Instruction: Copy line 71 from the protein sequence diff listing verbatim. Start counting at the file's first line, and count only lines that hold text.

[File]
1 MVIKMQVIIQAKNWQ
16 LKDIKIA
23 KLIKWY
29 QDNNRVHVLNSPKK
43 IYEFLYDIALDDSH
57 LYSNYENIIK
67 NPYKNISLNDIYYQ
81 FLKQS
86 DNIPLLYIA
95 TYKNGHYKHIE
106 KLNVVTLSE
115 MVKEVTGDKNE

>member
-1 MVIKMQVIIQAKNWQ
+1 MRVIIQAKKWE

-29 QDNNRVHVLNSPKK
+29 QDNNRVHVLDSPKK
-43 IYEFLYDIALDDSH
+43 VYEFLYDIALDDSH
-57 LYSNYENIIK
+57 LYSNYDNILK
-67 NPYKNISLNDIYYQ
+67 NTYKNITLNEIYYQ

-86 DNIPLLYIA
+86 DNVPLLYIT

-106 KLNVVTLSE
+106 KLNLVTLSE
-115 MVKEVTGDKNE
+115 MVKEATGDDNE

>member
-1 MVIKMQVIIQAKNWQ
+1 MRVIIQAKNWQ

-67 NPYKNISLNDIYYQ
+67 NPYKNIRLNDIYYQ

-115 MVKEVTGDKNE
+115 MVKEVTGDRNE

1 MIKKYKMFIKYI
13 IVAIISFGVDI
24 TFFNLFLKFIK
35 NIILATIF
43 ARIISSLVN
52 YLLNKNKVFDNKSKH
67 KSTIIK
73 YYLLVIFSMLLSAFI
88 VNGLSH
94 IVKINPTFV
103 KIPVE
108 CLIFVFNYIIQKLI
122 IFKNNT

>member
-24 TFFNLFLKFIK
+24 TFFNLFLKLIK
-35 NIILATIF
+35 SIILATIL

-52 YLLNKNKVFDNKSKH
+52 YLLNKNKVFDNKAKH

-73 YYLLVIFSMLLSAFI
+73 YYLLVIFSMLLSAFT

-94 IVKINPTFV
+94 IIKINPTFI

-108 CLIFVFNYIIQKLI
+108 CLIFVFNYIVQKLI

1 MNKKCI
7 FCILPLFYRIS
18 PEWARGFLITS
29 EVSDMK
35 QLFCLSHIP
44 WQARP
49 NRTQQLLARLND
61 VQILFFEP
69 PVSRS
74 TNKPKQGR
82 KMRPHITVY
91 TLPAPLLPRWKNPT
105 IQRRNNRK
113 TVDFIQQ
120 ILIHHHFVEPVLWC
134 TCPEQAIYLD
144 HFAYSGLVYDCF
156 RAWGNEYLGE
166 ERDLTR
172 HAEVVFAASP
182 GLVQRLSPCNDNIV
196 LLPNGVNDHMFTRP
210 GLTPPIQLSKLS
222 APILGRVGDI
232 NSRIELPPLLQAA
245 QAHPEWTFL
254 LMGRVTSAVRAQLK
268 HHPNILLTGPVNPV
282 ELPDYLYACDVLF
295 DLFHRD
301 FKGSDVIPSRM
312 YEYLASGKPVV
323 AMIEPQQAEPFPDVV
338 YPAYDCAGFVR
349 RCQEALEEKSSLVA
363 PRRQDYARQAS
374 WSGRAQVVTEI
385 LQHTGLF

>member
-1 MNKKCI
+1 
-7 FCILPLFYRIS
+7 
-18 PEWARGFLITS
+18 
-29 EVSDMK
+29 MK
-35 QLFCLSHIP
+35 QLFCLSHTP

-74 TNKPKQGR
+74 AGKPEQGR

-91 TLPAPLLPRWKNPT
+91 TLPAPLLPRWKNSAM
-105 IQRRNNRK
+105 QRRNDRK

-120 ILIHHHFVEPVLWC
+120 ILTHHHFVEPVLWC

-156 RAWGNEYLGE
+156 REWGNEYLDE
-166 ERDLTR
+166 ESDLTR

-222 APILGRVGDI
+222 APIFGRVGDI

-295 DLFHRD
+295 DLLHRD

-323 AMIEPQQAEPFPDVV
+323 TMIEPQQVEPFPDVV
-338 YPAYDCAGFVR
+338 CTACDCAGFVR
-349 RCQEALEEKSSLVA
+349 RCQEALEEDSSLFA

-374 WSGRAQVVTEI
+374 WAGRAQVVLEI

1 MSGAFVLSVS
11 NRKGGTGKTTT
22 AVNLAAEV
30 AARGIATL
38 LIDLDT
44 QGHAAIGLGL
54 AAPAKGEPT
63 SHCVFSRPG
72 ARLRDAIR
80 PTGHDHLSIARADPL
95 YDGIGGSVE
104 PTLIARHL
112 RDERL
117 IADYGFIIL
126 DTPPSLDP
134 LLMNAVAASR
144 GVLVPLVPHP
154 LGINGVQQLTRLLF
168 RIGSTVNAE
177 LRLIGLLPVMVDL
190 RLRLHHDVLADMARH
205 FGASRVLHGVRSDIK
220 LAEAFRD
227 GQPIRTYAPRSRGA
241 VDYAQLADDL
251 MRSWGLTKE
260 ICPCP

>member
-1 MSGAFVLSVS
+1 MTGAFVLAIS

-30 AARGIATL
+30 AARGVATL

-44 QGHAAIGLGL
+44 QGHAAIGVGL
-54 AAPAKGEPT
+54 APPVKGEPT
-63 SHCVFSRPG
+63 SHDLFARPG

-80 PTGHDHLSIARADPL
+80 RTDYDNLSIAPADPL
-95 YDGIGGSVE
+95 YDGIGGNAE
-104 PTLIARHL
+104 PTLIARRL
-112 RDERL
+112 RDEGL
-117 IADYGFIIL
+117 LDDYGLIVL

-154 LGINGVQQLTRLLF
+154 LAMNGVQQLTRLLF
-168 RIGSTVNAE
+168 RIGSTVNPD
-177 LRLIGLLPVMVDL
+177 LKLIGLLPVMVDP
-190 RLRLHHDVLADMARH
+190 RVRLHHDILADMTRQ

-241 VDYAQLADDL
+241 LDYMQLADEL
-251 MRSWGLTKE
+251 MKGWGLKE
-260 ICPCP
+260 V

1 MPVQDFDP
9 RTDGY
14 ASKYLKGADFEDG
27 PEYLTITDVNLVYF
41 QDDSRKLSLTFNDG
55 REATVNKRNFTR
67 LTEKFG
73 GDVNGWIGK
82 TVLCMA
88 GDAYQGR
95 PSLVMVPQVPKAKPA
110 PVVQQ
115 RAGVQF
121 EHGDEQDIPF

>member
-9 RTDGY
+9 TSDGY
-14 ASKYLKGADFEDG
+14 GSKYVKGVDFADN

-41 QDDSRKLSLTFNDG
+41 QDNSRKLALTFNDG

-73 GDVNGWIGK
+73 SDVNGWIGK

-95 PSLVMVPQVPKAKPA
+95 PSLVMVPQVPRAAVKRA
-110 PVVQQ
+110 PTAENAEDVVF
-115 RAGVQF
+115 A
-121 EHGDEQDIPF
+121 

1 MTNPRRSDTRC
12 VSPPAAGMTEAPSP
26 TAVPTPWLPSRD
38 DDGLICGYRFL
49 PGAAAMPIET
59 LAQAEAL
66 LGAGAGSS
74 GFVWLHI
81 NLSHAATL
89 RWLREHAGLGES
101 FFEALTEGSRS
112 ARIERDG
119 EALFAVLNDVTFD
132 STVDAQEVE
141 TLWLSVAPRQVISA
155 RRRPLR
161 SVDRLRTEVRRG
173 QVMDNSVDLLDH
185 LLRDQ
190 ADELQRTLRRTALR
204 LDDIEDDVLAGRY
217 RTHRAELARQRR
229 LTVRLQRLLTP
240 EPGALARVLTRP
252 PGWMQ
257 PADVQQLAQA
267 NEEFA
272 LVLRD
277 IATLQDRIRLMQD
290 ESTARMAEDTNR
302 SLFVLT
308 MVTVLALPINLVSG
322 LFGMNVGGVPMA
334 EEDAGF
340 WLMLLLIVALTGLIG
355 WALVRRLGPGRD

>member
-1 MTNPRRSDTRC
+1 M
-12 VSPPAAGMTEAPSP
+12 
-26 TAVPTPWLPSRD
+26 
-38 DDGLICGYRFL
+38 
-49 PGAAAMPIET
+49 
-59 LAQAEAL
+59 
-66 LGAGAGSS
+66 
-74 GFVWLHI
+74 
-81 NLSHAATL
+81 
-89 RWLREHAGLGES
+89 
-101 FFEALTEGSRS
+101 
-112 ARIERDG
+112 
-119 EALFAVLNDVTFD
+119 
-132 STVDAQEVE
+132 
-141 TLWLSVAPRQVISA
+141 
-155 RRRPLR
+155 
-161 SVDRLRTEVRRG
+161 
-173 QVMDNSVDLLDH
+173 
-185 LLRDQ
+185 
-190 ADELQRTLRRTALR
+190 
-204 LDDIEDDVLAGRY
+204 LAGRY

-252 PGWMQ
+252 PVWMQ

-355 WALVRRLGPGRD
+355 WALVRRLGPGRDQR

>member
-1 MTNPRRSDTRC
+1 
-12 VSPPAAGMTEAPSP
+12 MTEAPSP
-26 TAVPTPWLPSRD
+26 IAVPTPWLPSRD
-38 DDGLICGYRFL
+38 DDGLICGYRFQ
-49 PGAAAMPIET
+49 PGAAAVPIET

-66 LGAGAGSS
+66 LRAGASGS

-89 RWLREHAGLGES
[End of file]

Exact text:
69 PVSRS